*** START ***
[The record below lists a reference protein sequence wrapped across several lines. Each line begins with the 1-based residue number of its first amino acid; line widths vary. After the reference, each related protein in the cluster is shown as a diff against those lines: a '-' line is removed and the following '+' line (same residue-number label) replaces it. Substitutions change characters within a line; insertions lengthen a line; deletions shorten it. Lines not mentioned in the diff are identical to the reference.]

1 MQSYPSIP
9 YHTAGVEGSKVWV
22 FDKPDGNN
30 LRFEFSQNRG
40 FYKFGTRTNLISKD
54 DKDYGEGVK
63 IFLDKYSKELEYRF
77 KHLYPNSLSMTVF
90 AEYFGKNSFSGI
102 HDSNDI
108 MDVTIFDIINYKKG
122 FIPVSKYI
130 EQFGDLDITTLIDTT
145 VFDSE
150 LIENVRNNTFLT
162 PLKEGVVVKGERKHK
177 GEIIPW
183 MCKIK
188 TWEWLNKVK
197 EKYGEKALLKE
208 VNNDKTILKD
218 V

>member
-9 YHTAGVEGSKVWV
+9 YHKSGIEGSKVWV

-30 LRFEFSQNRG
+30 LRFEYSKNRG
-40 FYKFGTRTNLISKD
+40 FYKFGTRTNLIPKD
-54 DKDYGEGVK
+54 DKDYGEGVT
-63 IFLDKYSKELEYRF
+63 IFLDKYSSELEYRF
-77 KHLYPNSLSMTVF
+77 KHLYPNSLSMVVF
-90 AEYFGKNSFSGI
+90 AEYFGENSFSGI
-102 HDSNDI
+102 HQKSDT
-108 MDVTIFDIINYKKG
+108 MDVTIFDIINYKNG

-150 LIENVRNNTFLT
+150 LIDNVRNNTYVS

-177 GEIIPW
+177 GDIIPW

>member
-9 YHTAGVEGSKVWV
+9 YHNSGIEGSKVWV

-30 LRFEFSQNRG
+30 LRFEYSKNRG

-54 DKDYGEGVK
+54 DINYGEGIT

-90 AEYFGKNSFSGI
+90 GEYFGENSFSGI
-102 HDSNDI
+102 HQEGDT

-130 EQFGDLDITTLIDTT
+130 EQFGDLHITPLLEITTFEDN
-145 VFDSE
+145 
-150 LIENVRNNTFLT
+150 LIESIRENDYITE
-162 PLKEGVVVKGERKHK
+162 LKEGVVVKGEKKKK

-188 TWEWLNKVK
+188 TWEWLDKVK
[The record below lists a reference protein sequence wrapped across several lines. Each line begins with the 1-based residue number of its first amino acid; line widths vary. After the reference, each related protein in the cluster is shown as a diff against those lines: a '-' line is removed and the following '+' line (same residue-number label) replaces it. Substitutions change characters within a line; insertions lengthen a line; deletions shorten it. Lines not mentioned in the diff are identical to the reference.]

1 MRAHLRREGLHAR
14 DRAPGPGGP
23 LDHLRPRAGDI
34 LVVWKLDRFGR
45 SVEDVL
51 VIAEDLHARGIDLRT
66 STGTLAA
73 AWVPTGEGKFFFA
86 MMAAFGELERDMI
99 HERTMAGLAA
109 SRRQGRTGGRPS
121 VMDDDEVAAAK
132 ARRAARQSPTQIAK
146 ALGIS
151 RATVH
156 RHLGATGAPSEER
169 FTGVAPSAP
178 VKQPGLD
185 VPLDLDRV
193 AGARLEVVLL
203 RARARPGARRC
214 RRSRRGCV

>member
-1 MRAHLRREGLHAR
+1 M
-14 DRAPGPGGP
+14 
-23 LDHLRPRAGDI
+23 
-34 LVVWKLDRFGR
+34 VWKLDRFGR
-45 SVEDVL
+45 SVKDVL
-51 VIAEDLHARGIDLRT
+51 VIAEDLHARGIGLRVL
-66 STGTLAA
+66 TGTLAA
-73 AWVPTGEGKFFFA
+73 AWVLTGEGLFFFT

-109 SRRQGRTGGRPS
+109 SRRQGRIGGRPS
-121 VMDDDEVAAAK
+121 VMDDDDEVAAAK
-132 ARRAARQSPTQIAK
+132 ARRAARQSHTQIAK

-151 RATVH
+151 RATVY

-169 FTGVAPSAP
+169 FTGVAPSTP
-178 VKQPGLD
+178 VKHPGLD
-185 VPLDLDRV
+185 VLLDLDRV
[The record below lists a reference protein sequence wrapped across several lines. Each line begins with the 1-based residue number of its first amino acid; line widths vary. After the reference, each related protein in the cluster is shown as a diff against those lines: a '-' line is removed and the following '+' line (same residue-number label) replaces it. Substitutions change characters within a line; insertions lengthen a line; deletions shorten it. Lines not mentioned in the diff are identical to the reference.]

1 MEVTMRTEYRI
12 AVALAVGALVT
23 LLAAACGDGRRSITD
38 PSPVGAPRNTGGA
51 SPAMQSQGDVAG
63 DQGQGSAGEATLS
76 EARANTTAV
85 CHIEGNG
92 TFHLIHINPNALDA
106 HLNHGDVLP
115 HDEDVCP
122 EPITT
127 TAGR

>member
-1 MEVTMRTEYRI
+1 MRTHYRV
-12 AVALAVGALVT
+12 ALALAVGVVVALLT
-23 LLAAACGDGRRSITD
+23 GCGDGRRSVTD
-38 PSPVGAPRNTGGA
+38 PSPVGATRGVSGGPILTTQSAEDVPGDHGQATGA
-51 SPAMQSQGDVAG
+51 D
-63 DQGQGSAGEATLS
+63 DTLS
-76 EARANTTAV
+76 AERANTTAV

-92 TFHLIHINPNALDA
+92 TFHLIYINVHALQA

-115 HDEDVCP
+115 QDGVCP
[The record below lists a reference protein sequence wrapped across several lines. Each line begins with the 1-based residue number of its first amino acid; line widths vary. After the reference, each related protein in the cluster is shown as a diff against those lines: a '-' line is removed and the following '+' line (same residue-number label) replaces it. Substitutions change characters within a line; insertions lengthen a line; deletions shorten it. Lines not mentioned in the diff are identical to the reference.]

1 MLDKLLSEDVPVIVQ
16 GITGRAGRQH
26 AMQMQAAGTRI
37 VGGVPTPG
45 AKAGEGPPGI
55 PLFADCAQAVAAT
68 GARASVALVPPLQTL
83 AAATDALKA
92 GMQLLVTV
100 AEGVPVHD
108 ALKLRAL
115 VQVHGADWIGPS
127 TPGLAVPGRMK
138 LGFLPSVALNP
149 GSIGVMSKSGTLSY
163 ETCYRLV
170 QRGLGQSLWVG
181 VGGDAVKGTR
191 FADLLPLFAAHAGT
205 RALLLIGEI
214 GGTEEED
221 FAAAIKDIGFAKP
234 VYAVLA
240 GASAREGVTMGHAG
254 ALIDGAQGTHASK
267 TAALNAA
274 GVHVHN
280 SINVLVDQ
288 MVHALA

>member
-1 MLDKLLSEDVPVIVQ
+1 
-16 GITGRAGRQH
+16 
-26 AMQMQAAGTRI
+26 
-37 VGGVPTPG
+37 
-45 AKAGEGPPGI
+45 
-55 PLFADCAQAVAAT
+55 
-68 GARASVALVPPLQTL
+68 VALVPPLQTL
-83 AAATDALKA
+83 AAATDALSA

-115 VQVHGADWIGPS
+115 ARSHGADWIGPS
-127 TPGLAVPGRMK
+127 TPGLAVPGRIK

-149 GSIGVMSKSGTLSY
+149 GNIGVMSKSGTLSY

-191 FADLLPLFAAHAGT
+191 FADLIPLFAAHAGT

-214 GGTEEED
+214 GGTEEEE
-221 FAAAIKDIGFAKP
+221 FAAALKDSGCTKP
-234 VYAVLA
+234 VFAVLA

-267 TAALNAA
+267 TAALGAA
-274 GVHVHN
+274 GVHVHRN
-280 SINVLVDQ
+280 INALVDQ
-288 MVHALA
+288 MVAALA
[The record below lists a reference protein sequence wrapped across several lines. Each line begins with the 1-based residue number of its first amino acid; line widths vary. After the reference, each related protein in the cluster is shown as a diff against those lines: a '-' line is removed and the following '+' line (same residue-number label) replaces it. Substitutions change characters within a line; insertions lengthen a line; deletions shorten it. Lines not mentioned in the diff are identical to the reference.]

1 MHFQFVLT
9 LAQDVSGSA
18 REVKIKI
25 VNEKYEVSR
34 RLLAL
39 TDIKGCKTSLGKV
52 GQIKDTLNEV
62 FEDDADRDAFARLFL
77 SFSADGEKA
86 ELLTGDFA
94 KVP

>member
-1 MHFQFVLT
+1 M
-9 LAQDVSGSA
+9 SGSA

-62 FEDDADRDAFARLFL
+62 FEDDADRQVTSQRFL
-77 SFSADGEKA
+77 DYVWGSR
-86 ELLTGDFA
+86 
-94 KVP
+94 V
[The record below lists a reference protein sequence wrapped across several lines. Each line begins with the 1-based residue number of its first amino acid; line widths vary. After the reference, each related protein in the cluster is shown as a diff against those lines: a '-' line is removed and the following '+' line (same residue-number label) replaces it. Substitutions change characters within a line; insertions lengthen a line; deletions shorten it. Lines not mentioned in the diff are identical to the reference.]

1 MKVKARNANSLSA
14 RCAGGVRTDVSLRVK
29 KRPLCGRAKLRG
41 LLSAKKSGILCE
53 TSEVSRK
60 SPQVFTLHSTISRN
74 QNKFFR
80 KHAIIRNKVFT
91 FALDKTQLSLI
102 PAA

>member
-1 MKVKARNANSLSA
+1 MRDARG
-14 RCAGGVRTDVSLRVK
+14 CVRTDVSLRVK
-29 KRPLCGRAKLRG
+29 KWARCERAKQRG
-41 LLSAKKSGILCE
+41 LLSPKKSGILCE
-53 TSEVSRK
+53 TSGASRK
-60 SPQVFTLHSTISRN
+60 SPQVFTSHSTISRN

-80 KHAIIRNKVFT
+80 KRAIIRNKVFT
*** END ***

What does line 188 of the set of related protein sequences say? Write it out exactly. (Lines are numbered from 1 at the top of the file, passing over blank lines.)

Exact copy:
-16 GITGRAGRQH